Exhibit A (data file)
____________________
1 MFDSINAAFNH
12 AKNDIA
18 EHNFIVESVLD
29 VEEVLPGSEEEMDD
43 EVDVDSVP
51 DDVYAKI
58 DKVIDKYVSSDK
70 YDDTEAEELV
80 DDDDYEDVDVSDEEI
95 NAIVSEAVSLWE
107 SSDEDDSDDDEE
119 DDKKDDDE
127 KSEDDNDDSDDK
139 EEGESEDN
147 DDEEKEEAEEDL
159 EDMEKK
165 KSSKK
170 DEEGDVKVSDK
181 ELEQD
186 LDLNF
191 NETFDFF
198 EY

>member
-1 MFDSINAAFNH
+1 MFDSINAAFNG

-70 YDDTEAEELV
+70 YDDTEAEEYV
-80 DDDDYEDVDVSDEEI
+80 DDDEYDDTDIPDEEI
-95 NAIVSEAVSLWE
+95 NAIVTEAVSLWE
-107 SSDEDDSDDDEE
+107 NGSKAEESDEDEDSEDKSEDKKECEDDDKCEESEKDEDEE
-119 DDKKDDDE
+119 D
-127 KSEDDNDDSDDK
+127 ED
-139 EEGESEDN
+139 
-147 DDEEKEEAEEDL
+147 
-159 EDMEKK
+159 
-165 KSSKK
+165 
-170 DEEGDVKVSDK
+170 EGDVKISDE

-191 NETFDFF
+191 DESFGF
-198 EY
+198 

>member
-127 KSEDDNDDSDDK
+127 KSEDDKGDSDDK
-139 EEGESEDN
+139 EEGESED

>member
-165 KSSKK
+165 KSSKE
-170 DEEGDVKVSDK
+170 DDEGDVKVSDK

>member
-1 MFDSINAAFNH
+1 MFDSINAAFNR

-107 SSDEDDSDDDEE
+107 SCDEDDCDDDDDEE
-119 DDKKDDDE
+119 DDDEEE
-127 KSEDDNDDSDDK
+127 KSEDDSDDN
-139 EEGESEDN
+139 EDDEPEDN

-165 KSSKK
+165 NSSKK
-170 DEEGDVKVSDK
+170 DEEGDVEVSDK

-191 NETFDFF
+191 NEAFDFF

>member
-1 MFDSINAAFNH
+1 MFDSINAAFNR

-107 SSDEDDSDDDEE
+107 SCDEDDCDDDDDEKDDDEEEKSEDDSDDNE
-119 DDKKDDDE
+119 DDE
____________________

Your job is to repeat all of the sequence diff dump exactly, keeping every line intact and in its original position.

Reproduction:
1 MFDSINAAFNH
12 AKNDIA
18 EHNFIVESVLD
29 VEEVLPGSEEEMDD
43 EVDVDSVP
51 DDVYAKI
58 DKVIDKYVSSDK
70 YDDTEAEELV
80 DDDDYEDVDVSDEEI
95 NAIVSEAVSLWE
107 SSDEDDSDDDEE
119 DDKKDDDE
127 KSEDDNDDSDDK
139 EEGESEDN
147 DDEEKEEAEEDL
159 EDMEKK
165 KSSKK
170 DEEGDVKVSDK
181 ELEQD
186 LDLNF
191 NETFDFF
198 EY

>member
-1 MFDSINAAFNH
+1 MFDSINAAFNG

-70 YDDTEAEELV
+70 YDDTEAEEYV
-80 DDDDYEDVDVSDEEI
+80 DDDEYDDTDIPDEEI
-95 NAIVSEAVSLWE
+95 NAIVTEAVSLWE
-107 SSDEDDSDDDEE
+107 NGSKAEESDEDEDSEDKSEDKKECEDDDKCEESEKDEDEE
-119 DDKKDDDE
+119 D
-127 KSEDDNDDSDDK
+127 ED
-139 EEGESEDN
+139 
-147 DDEEKEEAEEDL
+147 
-159 EDMEKK
+159 
-165 KSSKK
+165 
-170 DEEGDVKVSDK
+170 EGDVKISDE

-191 NETFDFF
+191 DESFGF
-198 EY
+198 

>member
-127 KSEDDNDDSDDK
+127 KSEDDKGDSDDK
-139 EEGESEDN
+139 EEGESED

>member
-165 KSSKK
+165 KSSKE
-170 DEEGDVKVSDK
+170 DDEGDVKVSDK

>member
-1 MFDSINAAFNH
+1 MFDSINAAFNR

-107 SSDEDDSDDDEE
+107 SCDEDDCDDDDDEE
-119 DDKKDDDE
+119 DDDEEE
-127 KSEDDNDDSDDK
+127 KSEDDSDDN
-139 EEGESEDN
+139 EDDEPEDN

-165 KSSKK
+165 NSSKK
-170 DEEGDVKVSDK
+170 DEEGDVEVSDK

-191 NETFDFF
+191 NEAFDFF

>member
-1 MFDSINAAFNH
+1 MFDSINAAFNR

-107 SSDEDDSDDDEE
+107 SCDEDDCDDDDDEKDDDEEEKSEDDSDDNE
-119 DDKKDDDE
+119 DDE